The second-place bidder in the largest CHAMPUS contract ever awarded has withdrawn a protest and will join the network of the winning bidder.
Western HealthCare Alliance, a joint venture of Samaritan Health System and HealthPartners of Southern Arizona, had filed a protest with the General Accounting Office, Congress' investigative arm. That came shortly after CHAMPUS, the Civilian Health and Medical Program of the Uniformed Services, announced that Triwest Healthcare Alliance had won the contract.
Triwest, comprising 11 Blue Cross plans, two university hospitals and a management company, in June won a five-year, $2.3 billion contract to cover military retirees and dependents in 15 Rocky Mountain and Great Plains states.
Both Triwest and Western are based in Phoenix. Triwest is closely affiliated with Blue Cross and Blue Shield of Arizona. The other bidder on the contract was Foundation Health, which placed a distant third.
The contract is part of the CHAMPUS effort to move beneficiaries into its Tricare managed-care program. Some 750,000 beneficiaries will have access to an HMO, PPO or indemnity plan under Tricare.
Dan Green, Samaritan vice president, declined to give the grounds for the protest or describe the financial terms of the settlement with Triwest. The protest would have consumed a lot of time and money without any assurance of success, he said. Instead, it made more sense for Samaritan and HealthPartners to enter Triwest's provider network and serve the 120,000 CHAMPUS beneficiaries in Arizona.
David J. McIntyre Jr., president of Triwest, said protests of government contract awards are common. "Virtually every major federal procurement in the last decade has been followed by a bid protest by at least one of the losing competitors. (Such protests are) an obscenely expensive proposition."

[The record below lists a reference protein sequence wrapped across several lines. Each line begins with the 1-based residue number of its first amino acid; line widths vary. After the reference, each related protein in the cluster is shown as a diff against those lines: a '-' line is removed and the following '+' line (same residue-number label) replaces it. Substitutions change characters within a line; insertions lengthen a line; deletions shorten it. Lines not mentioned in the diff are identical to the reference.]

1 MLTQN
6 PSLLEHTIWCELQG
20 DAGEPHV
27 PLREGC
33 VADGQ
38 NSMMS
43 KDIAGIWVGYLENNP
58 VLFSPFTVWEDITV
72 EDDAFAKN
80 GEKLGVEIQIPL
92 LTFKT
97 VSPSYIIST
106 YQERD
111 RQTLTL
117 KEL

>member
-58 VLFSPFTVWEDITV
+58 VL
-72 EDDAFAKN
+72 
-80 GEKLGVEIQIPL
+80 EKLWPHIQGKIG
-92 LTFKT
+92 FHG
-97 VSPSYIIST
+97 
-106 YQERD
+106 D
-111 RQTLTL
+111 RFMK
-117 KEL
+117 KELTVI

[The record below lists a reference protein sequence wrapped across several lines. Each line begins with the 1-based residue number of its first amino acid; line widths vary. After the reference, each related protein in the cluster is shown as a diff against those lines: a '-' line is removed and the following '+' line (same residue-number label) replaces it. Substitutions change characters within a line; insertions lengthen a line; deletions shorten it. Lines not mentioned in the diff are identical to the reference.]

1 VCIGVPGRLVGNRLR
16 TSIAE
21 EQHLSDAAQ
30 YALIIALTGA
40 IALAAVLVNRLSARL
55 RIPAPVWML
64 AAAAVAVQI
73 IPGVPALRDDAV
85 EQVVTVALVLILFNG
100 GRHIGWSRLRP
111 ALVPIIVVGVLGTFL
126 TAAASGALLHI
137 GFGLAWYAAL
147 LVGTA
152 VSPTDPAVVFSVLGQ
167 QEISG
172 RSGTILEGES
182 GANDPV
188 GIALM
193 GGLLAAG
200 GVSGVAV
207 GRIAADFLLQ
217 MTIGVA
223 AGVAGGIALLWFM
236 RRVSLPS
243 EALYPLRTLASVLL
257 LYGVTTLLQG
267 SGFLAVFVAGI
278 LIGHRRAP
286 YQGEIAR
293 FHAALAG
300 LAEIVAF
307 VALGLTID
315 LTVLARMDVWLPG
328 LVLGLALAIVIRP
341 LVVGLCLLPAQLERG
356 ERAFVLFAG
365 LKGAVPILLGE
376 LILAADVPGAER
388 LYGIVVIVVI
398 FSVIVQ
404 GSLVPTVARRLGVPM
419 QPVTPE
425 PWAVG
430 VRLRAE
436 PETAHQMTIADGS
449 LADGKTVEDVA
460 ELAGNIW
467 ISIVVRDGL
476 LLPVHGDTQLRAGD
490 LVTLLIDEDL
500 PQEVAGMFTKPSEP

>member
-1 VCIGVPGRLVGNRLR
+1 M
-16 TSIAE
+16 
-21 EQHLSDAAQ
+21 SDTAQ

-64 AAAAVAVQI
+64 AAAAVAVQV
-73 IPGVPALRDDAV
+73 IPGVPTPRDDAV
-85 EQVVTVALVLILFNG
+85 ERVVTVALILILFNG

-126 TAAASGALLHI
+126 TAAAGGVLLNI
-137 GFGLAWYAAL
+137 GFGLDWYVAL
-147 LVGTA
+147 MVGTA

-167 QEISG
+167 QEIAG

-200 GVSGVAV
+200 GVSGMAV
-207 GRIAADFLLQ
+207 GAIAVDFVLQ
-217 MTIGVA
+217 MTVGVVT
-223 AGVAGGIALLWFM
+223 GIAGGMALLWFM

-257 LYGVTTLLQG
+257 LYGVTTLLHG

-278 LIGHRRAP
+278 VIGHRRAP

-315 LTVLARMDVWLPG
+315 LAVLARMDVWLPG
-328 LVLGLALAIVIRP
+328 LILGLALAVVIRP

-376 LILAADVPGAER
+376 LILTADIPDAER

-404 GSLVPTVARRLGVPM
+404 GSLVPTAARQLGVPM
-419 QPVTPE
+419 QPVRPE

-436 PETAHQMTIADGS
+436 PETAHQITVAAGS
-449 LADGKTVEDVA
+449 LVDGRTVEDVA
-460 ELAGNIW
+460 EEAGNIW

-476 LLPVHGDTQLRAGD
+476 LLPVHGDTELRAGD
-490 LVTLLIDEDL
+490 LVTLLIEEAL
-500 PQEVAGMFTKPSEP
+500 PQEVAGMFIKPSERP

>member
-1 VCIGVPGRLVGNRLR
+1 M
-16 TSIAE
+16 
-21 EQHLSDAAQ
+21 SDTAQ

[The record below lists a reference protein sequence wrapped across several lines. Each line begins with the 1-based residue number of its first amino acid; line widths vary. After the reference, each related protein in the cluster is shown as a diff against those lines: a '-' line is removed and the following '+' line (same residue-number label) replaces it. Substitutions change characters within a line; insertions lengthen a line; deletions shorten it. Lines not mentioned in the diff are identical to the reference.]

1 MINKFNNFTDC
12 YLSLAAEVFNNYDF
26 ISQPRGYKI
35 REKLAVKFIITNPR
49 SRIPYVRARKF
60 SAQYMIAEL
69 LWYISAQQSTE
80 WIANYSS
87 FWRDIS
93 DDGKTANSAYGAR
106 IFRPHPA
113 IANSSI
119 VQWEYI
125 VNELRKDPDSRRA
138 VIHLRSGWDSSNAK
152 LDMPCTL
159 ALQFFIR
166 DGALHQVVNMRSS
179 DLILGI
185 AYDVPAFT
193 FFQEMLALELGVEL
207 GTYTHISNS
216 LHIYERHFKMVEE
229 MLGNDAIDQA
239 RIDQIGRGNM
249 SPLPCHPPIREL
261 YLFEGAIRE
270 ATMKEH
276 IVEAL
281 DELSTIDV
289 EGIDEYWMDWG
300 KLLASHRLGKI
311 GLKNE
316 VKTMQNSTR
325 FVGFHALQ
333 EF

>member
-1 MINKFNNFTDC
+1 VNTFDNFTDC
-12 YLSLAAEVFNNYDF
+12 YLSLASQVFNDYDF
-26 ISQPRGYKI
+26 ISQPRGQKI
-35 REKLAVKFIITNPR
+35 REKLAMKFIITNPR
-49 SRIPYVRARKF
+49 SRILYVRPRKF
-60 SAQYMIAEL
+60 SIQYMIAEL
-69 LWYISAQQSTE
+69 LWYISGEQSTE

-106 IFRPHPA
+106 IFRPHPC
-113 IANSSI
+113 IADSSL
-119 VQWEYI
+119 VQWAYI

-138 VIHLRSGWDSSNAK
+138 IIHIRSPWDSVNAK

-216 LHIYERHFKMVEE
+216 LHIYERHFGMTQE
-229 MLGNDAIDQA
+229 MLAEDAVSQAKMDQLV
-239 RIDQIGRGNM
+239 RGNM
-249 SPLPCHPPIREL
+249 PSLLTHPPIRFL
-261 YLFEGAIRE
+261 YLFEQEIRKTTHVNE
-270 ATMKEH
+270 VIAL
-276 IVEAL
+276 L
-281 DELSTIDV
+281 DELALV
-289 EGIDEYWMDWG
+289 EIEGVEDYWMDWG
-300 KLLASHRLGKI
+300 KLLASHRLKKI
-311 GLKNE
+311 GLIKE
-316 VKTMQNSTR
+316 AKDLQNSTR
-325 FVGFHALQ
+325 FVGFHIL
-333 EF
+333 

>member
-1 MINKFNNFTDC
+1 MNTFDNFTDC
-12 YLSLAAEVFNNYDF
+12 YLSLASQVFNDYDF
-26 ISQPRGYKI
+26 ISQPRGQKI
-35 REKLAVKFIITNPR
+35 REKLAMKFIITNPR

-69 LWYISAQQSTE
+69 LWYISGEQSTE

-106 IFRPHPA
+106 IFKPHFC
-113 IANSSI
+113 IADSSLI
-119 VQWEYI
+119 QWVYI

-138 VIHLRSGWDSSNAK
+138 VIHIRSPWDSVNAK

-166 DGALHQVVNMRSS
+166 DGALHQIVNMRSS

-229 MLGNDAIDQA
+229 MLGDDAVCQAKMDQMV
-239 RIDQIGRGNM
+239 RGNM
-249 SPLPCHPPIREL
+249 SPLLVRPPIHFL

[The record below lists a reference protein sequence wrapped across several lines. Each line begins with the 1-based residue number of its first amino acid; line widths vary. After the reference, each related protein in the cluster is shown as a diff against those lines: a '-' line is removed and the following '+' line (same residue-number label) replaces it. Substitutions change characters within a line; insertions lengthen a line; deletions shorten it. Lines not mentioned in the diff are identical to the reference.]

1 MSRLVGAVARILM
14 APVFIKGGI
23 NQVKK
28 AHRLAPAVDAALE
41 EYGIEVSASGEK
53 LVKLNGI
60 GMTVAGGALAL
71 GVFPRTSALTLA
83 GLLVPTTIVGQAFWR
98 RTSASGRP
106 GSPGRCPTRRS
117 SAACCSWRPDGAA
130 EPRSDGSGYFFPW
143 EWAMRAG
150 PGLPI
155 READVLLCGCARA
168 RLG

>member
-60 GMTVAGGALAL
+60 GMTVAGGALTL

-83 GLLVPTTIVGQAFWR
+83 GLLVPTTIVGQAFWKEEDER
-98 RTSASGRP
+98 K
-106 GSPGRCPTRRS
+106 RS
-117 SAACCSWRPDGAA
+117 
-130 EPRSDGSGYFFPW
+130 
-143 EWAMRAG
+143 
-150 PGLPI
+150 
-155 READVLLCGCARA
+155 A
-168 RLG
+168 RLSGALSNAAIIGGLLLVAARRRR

Sources at Samaritan said the protest had a good chance of succeeding, but the system leadership was preoccupied with other strategic concerns, notably a possible venture with Columbia/HCA Healthcare Corp.
The source, who asked not to be identified, said the Samaritan and Triwest bids scored the same on technical factors, but Samaritan's was $25 million lower in cost. The Tricare decisionmaking process was "a mystery," the source alleged.
McIntyre said Triwest won the contract under a "best value" methodology. "That takes into account not just price but the quality of what's been put on the table, the technical capability of the entities to carry out what they're going to do, and other factors. The price on the tag might not be the full price at the end of the day," he said.
With the loss of the CHAMPUS contract, Western HealthCare Alliance is being decommissioned and its 13 employees redeployed or laid off. It signals the end of Samaritan's attempt to do direct contracting on a regional basis.